Houston Region Passes Threshold For Tougher COVID-19 Restrictions

Under Gov. Greg Abbott’s orders, if COVID-19 patients made up 15% or more of all hospitalizations, it would automatically trigger restrictions that include the closure of all bars and a reduction of restaurant capacity to 50%.

Harris County
Harris County Judge Lina Hidalgo addresses reporters outside of her office on Jan. 5, 2020. Hidalgo said the region would likely begin to close bars and limit restaurant service after hospitalizations remained above Gov. Greg Abbott’s thresholds for tightened restrictions.

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Updated 5:13 p.m. CT

The Houston area had surpassed a hospitalization threshold set by Gov. Greg Abbott that would tighten COVID-19 restrictions across the area, Harris County Judge Lina Hidalgo said Tuesday.

The region has seen COVID-19 patients make up 15% or more of the surrounding hospital capacity for seven days. Under Abbott’s orders, that automatically triggers restrictions that include the closure of all bars and a reduction of restaurant capacity to 50%. The restrictions would only lift if the region dropped below that 15% threshold for seven straight days.

“This is not an academic exercise, it is not a threshold that we should in any way celebrate reaching,” Hidalgo said. “What we need to recognize is that without community action right now that's going to flatten the curve that's going to change the trajectory, we are going to find ourselves in a very difficult situation.”

The rollbacks in part mirror regulations Harris County had already put in place back in March, when Hidalgo ordered all bars and nightclubs to close and restricted restaurants to takeout only. Abbott followed with his own stay-at-home order on March 31.

But just a few weeks later, Abbott lifted that order, announcing he would begin “reopening” Texas in phases. That plan superseded local orders like Hidalgo’s, despite calls to allow counties and cities to manage their own policies. Hidalgo has publicly blamed the state’s “half measures” while reopening for the worsening situation in Harris County.

By June, when COVID-19 hospitalizations had reached an all-time high, Abbott declined to roll back his reopening plan, and instead expanded capacities at bars and restaurants. Under his current order, restaurants may open at 75% and bars may open at 50% if counties allow it.

But in what Hidalgo on Tuesday called a “loophole,” bars may also reopen at 75% if half of their profit comes from food. That’s led to many businesses bringing in food trucks and serving small dishes in order to get around the restrictions.

The Houston region will now join 15 other “Trauma Service Areas” where those expansions are rolled back. There are 22 regional TSAs in total, each containing multiple cities across Texas.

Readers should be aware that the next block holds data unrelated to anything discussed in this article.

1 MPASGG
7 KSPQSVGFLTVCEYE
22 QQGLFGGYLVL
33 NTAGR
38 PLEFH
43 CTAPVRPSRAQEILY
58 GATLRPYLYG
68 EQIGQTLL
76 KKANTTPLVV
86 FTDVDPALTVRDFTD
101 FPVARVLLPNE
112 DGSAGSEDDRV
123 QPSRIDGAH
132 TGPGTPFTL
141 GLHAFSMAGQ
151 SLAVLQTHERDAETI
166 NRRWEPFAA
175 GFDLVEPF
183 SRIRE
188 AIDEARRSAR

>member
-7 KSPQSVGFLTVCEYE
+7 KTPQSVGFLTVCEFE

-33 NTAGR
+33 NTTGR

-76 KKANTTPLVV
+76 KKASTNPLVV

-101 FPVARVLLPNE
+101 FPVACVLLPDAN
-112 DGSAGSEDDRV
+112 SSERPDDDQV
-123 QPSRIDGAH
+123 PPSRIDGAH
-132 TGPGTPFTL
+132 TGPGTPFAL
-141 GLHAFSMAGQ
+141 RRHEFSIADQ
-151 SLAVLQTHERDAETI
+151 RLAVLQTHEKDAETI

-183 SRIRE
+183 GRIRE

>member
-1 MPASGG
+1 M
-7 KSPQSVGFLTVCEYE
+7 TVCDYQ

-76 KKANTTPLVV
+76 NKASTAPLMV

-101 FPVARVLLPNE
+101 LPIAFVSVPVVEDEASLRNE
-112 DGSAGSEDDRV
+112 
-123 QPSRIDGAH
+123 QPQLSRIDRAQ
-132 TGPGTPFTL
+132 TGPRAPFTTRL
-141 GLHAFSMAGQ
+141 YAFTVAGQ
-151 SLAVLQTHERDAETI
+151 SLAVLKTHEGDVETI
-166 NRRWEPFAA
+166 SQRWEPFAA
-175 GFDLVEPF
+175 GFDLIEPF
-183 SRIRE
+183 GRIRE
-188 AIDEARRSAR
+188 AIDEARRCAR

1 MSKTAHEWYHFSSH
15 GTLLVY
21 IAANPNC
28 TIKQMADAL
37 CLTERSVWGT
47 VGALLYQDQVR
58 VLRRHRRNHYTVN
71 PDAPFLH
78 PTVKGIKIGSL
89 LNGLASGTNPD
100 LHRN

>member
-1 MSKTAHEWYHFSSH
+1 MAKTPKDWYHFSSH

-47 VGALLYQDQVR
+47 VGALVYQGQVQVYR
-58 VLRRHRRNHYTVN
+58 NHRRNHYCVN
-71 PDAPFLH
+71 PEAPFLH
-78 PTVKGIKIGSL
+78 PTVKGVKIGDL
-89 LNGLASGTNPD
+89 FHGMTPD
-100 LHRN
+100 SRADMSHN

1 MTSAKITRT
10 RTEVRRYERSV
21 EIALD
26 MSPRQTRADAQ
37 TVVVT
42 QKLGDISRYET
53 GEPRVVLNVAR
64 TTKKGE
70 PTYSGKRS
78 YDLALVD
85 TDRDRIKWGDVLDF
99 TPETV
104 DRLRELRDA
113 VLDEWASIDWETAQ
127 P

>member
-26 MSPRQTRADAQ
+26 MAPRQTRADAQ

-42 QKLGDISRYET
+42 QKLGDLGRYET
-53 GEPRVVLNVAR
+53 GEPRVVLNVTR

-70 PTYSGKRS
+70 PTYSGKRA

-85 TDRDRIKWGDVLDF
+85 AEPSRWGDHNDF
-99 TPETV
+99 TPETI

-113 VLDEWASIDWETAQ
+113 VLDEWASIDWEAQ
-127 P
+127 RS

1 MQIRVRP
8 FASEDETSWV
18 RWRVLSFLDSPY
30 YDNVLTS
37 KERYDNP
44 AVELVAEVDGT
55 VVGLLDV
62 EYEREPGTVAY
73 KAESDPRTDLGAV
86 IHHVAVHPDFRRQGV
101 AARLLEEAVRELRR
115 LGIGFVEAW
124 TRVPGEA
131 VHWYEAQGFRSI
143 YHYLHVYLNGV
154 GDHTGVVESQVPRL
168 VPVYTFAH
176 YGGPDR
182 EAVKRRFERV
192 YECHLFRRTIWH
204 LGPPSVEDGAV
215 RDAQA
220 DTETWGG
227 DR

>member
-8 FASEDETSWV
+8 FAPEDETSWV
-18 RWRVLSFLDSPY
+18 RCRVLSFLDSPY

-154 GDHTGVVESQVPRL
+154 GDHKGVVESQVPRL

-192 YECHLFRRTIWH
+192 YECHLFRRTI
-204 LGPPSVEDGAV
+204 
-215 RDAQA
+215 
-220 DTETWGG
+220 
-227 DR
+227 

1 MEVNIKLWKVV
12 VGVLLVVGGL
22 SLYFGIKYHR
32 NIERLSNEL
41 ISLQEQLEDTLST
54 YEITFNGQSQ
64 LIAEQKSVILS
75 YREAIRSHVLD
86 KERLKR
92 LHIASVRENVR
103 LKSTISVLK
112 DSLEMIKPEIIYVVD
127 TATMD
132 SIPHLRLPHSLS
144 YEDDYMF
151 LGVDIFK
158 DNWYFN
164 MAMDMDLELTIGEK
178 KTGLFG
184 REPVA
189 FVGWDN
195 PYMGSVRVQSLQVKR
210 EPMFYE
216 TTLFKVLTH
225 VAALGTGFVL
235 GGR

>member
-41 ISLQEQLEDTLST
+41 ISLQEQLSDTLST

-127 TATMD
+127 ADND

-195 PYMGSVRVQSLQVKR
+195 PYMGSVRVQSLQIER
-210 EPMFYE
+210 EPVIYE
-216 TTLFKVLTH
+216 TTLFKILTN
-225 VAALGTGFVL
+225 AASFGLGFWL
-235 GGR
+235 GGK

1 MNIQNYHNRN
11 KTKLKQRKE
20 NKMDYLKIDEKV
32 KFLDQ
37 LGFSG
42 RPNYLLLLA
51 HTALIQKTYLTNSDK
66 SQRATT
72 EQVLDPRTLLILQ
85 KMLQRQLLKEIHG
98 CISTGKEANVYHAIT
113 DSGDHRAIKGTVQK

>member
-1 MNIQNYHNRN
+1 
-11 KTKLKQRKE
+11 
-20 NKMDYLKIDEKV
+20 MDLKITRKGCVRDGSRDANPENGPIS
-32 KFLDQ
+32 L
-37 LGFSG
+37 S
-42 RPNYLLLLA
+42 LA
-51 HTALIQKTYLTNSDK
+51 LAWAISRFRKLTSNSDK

Trauma Service Area R, which includes Galveston, was one of the latest to surpass the 15% threshold. But Galveston County Judge Mark Henry has said he would not enforce the governor’s mandate.

Harris County hospitals reported 22.7% of its beds and 32.5% of its ICUs are filled with COVID-19 patients as of the end of day Monday. Texas Medical Center hospitals in Greater Houston collectively are well into phase 2 of their ICU surge capacity, with 1,382 total ICU beds occupied, 492 of which are occupied by COVID-19 patients.

The news comes as limited vaccine distributions have begun throughout the region. Mayor Sylvester Turner on Tuesday morning told Houston Matters host Craig Cohen that Houston can achieve herd immunity from COVID-19 in just under five months if enough people take the coronavirus vaccine, and if there's enough supply.

But January appointments at the city’s public vaccination clinic are already full, and some surrounding counties have only received limited doses, with Fort Bend County receiving its very first doses Tuesday afternoon.

Turner said he's asking for more state and federal help to increase vaccine supply, and that he's looking to create a “mega location” and a mobile unit to increase vaccine access to Houstonians.

“It's just important, though, that there’s equity in distribution, that we do this as equitably as possible,” Turner said. “But we don't want these vaccines sitting on the shelves. We want them in people’s arms.”

Hidalgo on Tuesday also touted the importance of taking a vaccine when it becomes available, but stressed that vaccinations alone wouldn’t be enough, and urged the public to take safety precautions including social distancing and mask wearing.

"This is a wakeup call for us,” Hidalgo said. “This is the last wakeup call we might get."

Additional reporting by Matt Harab.

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